Mr. Mulvaney laid the groundwork for this partisan hit last spring when he said the agency suffered more than 200 data security “lapses” on Mr. Cordray’s watch involving personal information of consumers.

According to an audit by the Office of Inspector General, the CFPB collects “a significant amount of sensitive personally identifiable information,” such as consumer financial data on credit card accounts, mortgage loans, arbitration case records, automotive sales, credit scores, private student loans, and storefront payday loans.

The CFPB is supposed to collect the minimum amount of information necessary and that it protect people’s privacy rights. There were some flaws, including inadequate protection of devices. In an after-hours stroll through the building, auditors found laptops unattended, a CFPB-issued phone and thumb drive left unattended, and a CFPB employee’s password that was written on a sheet of paper and left on their desk.

The RGA could have turned that into an ad, but it might not have been quite as effective:

“A powerful Washington bureaucracy led by Richard Cordray is only in ‘substantial’ compliance with federal requirements. Not good enough, Richard Cordray!” [Grainy black-and-white image of Richard Cordray flickers across the screen.] “Tell Richard Cordray that Ohioans will settle for nothing less than complete compliance with federal data privacy policies.”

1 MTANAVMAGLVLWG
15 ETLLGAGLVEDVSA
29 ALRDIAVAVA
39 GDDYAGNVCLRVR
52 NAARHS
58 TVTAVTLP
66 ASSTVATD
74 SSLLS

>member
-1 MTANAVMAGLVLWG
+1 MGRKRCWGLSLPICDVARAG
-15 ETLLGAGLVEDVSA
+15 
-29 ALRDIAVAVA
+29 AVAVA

Ooooh, scary.

Until recently, organizations such as the RGA had limited ability to participate in an election for Ohio governor. They could encourage their members to make the maximum legal contribution to a political campaign, now $12,532, and the organization’s political action committee could make a contribution.

The Supreme Court’s ruling in Citizens United vs. FEC in 2010 changed all that. The court ruled that the First Amendment guarantee of free speech allows citizens and nonprofit organizations to spend as much as they want to promote candidates and issues.

While this ruling upholds free speech rights, it has also enabled the kind of repetitious, misleading advertising that dominates elections.

Read more by Tom Troy

If the RGA wants to go negative, they should argue something truthful about Mr. Cordray. His record is not entirely without blemish.

For example, he missed some easy answers when he was a contestant on Jeopardy for five straight days back in 1987.

An election for governor should focus on what the candidate can do to make the administration of government better in his or her state. Better ways of schooling children, protecting drinking water, training workers for quality employment, building safer roads and bridges, helping beat the opioid epidemic. The list of real things goes on and on.

When we see the same TV ads over and over again, let’s stop and ask ourselves, is this ad true, and what the heck does this have to do with being governor of Ohio?

Contact Tom Troy at tomtroy@theblade.com419-724-6058, or on Twitter @TomFTroy.